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Twin Cities ballet companies crack open stereotypes in ‘Nutcracker’


The movement to end “yellowface” in productions of “The Nutcracker” has started to gain momentum in the Twin Cities, and ballet companies are reworking the classic holiday piece without racial stereotypes and cultural appropriations.

Twin Cities Ballet of Minnesota (TCB), which has done a Minnesota-themed “Nutcracker” since 2015 complete with backdrops of places like Rice Park and Landmark Center, is now reimagining its Act II “divertissements” (dance sections that don’t further the plot). Among them is the “Tea” dance, which traditionally has adopted outdated portrayals of Asians.

“There was actual yellowface,” said Rick Vogt, TCB’s associate artistic director, of the ballet’s history. “People would put on exaggerated makeup to look like what they envisioned a Chinese or Asian person to look like.”

He said TCB has never done that but it’s moving even farther away from tying the dance to any kind of ethnic identification by pushing a Minnesota theme in that section. The company is replacing the “Tea” dance with a mosquito one, to jokingly refer to Minnesota’s state bird.

The move gives a nod to Seattle’s Pacific Northwest Ballet, which decided to do away with the male dancer’s yellowface and conical straw hat in the Chinese “Tea” dance when it acquired George Balanchine’s 1950s version in 2015. In 2021, it replaced the male dancer with a character, the Green Tea Cricket, in response to the Final Bow for Yellowface movement that was started by arts administrator Phil Chan. He approved the introduction of the cricket, which is considered to be lucky in Chinese culture. Final Bow has worked with ballet companies across the country to eliminate offensive stereotypes of Asians.

In his book titled “Final Bow for Yellowface: Dancing Between Intention and Impact,” Chan writes of the historical origins of “Nutcracker’s” racism, particularly in the divertissements created by the original choreographer, Marius Pepita,who gave each dance portraying different countries food names. The Spanish dance was called “Chocolate” and the Arabian one “Coffee.”

A loaded gesture

Historically in the “Tea” dance, productions had dancers sporting Fu Manchu-style facial hair and cartoonish costumes, and used gestures that pigeonhole Asian characters in a clownish fashion.

In the Twin Cities, Bloomington’s Continental Ballet Company wanted to be sensitive toward cultural stereotypes and did away with the finger-pointing gesture about four years ago and replaced the straw hats with paper flowers.

The finger-pointing gesture had always bothered dancer Sarah Jordan, who will be the Snow Queen in this month’s “Loyce Houlton’s Nutcracker Fantasy” by Minnesota Dance Theatre, in Minneapolis. “That gesture appears nowhere in Asian culture or in art,” she said. “It doesn’t mean anything. It doesn’t have a purpose.”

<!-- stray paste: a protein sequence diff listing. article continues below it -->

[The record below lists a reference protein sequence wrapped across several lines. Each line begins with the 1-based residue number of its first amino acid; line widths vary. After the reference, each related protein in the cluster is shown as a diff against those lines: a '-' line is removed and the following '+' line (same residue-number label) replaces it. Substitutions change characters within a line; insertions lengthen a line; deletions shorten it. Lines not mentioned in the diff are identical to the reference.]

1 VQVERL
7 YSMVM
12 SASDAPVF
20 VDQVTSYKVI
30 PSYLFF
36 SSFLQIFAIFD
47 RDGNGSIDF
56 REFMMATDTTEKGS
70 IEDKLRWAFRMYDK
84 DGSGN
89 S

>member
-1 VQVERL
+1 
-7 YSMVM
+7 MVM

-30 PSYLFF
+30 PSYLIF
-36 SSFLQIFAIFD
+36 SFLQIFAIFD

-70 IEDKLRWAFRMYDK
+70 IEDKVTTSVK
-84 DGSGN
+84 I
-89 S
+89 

Adopted from China as a baby, she was exposed to her cultural heritage through traditional dance, and learned very specific hand gestures that have a meaning and intention behind them. And finger-pointing isn’t part of that tradition.

As a young ballerina, Jordan never wanted to be cast in the “Tea” dance. At the same time, it bothered her to see white dancers dress up in exaggerated makeup to look Chinese.

“That definitely didn’t sit with me super great,” she said.

Jordan sees a lack of education and/or exposure as the cause for the offensive portrayals of Asians. Early choreographers and Tchaikovsky himself “didn’t have the experience to really be able to accurately portray that culture,” she said.

Embracing change

Minnesota Dance Theatre’s production, which was first choreographed in 1964, introduced significant adjustments in its second act last year. Kaitlyn Gilliland,Houlton’s granddaughter and associate artistic director of the company, said the changes were made in response to the movement to change cultural stereotypes in “Nutcracker” productions nationwide. Gilliland said her mother, Lise Houlton, MDT’s artistic director, is an admirer of Chan and has been following his “Final Bow” movement closely.

“We had really been paying attention to the national conversation about removing cultural misrepresentation from the second act divertissements in the ‘Nutcracker,'” Gilliland said.

MDT has rebuilt the “Tea” dance into one that features four of Marie’s friends from the first act to be part of her dream. But in the second act, they come back and dance in the young heroine’s dream as sophisticated and elegant grownups.

The Houltons have adjusted costumes and props, and removed stereotyping gestures. “And we have also made an effort to more clearly link these dances and these dancers to some of their first-act roles or their appearances in the living room scene,” she said.

In St. Paul, the St. Paul Ballet took a completely different approach last weekend in its “Best of Nutcracker.” Instead of a full-length story, the company featured sections from various choreographers. It also removed the “Tea” dance…



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